Google Testing Search-Based Telehealth Program for Consumers
October 14, 2014 in News
Google has partnered with several providers to test a program that allows consumers to video chat with a physician, the Washington Post‘s “The Switch” reports (Tsukayama, “The Switch,” Washington Post, 10/13).
For the program, Google has partnered with several providers and start-ups, including:
- Scripps Health; and
- One Medical Group (Tahir, Modern Healthcare, 10/13).
The pilot program is being hosted on Google’s Helpouts platform, which allows users to have live video chats with experts about a variety of topics, and is currently available to users at no-cost (McCann, Health IT News, 10/13).
Under the program, consumers who use Google’s search engine to look up information on a particular symptom will be able to select an option to “talk with a doctor now” (Modern Healthcare, 10/13).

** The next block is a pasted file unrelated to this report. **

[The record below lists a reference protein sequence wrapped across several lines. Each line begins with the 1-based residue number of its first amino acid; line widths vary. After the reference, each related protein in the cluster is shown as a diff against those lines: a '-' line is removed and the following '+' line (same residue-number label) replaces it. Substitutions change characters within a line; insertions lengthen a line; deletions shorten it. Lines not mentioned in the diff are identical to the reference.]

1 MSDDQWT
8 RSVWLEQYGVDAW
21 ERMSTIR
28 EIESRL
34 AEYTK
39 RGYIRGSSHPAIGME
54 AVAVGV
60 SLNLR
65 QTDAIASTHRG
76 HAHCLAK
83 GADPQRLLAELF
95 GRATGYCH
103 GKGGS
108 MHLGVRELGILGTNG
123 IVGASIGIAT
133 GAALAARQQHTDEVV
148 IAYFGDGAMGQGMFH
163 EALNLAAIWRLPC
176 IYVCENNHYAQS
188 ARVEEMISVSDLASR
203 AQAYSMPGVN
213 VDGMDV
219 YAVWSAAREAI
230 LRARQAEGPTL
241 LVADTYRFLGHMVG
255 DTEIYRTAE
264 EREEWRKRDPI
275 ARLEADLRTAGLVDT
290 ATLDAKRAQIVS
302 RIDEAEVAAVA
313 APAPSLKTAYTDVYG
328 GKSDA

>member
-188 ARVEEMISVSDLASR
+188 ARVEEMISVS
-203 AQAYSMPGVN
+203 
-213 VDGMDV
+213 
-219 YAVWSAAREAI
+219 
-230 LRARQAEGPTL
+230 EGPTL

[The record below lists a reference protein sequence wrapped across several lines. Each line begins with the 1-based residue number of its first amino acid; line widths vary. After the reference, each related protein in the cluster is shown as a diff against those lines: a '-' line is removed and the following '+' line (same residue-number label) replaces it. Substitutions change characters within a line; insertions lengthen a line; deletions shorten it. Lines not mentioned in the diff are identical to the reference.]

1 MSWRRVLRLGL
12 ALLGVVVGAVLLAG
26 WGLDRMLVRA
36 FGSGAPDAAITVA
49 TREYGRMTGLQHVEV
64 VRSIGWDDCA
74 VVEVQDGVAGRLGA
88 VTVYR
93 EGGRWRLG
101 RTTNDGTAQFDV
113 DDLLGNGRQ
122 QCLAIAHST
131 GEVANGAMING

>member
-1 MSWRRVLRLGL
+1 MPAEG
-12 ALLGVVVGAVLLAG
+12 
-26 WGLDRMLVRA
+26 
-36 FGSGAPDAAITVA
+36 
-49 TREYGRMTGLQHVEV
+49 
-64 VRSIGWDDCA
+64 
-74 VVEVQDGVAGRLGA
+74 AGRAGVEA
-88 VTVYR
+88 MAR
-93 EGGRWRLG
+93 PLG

However, not every medical search will result in a video chat option, according to “The Switch.” In addition, some consumers could be asked to schedule a chat rather than immediately talk with a physician (“The Switch,” Washington Post, 10/13).
According to VentureBeat, the pilot program is HIPPA-compliant (Novet, VentureBeat, 10/12).
A Google spokesperson said that the company’s goal is to provide people who are “searching for basic health information — from conditions like insomnia or food poisoning” — with “the most helpful information available” (“The Switch,” Washington Post, 10/13).
The spokesperson declined to specify a timeframe for the pilot program or comment on any licensing issues (Modern Healthcare, 10/13).